Always check curbside guidelines in your geography before throwing away potentially hazardous waste.

Types of Batteries

Single-use batteries

Single-use batteries can be made of alkaline, carbon-zinc or lithium. They’re often sold as traditional household batteries or button cell batteries.

Lithium single-use batteries are increasingly popular for electronic devices. They are manufactured to hold more charge, which translates to longer use and less waste.

Given how many batteries are used and depleted every year, it’s no surprise that making efforts to recycle can go a long way at saving space in landfills. 

Rechargeable batteries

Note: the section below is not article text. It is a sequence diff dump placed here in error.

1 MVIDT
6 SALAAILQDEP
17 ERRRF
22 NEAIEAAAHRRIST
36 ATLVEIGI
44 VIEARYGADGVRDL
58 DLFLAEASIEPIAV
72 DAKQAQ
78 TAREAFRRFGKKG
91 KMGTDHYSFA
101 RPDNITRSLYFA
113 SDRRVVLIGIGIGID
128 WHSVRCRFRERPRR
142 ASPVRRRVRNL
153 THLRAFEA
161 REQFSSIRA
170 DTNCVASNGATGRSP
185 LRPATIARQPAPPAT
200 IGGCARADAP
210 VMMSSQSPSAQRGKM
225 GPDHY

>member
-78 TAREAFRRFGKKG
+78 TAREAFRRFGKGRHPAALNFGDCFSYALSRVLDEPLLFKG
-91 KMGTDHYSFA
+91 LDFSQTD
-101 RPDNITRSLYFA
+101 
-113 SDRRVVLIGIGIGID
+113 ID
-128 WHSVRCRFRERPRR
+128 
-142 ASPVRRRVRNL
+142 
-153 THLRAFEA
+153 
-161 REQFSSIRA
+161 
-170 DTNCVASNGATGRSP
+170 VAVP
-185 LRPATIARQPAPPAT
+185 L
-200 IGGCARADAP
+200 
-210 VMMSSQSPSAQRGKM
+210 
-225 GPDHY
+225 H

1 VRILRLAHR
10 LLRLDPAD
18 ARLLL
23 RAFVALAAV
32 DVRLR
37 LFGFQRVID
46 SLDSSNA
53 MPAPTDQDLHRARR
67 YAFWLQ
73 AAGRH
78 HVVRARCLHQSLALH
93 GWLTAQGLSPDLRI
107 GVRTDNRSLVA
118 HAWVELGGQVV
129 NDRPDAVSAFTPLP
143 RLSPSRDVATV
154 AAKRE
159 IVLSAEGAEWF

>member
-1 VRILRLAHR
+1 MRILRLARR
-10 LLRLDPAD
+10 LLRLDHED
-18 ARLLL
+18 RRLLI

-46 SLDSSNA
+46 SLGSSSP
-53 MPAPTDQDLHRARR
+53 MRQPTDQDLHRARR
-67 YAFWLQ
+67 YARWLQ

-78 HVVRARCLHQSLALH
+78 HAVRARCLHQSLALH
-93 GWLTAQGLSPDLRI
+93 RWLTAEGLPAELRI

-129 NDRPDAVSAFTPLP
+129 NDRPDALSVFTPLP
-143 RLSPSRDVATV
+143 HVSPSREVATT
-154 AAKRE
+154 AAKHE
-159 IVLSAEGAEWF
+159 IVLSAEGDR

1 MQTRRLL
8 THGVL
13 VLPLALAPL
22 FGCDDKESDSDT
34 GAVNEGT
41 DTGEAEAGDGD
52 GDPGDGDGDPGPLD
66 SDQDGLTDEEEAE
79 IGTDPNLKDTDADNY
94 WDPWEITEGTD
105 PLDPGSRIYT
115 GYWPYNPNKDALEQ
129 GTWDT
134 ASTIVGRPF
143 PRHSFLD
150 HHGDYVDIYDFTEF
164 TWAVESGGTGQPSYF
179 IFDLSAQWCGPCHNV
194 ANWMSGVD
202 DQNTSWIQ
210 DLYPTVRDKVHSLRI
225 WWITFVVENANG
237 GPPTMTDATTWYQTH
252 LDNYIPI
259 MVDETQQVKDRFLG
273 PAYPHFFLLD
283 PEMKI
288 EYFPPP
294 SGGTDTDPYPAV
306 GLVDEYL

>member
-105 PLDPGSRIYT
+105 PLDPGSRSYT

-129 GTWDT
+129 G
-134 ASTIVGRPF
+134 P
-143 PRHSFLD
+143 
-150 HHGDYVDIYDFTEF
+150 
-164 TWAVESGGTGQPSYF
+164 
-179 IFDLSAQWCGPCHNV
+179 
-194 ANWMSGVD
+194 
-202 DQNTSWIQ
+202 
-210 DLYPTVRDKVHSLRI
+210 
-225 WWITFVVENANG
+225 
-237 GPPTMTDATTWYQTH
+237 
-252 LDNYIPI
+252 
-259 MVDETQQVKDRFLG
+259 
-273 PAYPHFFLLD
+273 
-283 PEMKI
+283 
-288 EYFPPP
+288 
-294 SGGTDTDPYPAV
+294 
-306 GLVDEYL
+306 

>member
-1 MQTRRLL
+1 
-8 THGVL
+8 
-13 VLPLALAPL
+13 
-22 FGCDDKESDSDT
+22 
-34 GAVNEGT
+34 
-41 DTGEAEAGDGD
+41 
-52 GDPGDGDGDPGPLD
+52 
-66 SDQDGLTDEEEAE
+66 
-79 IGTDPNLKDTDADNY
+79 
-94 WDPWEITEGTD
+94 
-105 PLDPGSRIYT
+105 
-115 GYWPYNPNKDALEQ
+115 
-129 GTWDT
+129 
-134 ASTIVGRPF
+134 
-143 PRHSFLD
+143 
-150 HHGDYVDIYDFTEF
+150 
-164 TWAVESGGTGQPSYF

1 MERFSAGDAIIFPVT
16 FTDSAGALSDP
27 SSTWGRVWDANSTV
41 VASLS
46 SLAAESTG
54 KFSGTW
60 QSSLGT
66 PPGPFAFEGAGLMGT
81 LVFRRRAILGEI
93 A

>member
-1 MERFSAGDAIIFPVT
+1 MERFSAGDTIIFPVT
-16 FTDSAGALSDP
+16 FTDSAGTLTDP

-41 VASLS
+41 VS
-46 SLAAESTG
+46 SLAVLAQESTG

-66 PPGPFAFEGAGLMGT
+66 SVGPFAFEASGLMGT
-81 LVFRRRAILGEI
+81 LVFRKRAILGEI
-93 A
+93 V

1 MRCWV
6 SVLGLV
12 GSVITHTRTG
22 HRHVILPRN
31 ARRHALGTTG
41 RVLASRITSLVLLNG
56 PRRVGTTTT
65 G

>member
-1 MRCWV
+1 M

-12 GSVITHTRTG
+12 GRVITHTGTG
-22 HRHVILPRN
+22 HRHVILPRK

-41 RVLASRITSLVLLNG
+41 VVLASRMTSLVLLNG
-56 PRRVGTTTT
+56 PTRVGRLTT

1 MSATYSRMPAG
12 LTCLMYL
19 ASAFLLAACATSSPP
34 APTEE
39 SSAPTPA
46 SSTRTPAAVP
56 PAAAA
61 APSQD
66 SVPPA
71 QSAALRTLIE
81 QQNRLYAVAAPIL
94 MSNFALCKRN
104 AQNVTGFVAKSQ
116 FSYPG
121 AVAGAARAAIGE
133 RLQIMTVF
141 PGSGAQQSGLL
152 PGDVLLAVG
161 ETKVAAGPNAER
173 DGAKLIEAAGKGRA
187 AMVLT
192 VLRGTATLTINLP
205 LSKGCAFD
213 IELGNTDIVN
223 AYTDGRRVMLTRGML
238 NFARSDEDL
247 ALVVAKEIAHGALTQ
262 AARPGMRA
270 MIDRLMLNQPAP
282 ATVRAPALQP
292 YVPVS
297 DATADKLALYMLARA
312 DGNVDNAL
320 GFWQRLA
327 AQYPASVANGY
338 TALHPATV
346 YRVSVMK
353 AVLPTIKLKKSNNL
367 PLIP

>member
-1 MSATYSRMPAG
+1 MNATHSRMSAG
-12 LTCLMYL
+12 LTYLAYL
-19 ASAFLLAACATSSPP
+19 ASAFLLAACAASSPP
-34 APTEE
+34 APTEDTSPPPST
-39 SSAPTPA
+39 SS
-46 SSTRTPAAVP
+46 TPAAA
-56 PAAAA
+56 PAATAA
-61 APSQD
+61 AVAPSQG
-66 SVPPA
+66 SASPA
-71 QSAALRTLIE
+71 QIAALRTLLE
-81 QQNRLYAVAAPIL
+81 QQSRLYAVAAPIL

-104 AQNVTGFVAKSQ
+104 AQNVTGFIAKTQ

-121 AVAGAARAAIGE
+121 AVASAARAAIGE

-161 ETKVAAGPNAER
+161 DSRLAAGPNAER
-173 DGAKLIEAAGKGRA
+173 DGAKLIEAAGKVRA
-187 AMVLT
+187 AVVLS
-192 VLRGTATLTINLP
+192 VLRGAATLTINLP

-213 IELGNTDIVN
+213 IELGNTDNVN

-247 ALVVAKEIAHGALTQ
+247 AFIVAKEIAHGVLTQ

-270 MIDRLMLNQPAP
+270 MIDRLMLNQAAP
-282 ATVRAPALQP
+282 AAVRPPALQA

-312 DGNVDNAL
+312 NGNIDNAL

Rechargeable batteries are an efficient alternative to single-use batteries and come in many different sizes. They are manufactured to fit traditional AAA, AA, C, D, and 9-volt battery systems as well as formats to operate cell phones, digital cameras, cordless power tools, and other technologies.

They can be charged multiple times to restore charge efficiently. Reuse cuts down on overall waste. Rechargeable batteries are identified by their labels, so if you’re not sure what you have, check for Ni-Cd (Nickel Cadmium), Li-ion, Ni-MH (Nickel Metal Hydride), Ni-Zn (Nickel Zinc), or Pb on the outer packaging. 

Rechargeable batteries have helped to reduce overall waste, but they don’t last forever. When a battery no longer holds a charge or depletes its charge quickly, it’s important to understand how to safely dispose of it.

Lithium-ion batteries

Lithium-ion batteries have a high energy-per-unit mass relative to other batteries. They are available as single-use batteries, but more often as rechargeable batteries. That’s what makes them so popular for laptops, cordless power tools, electric vehicles, and more.